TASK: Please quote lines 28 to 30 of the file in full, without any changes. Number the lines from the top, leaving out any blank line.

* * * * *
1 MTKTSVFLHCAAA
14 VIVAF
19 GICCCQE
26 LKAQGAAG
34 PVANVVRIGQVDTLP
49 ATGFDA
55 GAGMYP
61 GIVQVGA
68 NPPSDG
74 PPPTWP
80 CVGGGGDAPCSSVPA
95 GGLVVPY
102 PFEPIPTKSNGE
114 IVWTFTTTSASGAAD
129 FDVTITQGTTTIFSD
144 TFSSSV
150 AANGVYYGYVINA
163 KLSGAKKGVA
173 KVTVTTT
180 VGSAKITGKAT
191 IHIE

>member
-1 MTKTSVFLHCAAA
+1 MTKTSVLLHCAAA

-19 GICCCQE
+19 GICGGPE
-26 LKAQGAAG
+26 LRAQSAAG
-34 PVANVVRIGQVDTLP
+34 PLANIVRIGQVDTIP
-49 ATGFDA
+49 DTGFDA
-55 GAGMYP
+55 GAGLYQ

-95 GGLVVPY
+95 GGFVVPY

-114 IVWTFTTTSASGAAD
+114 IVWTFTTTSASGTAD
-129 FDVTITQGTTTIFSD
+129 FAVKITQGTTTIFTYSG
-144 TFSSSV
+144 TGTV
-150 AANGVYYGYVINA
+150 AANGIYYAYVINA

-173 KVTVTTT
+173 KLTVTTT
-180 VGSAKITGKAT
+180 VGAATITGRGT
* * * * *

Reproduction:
+26 LRAQSAAG
-34 PVANVVRIGQVDTLP
+34 PLANIVRIGQVDTIP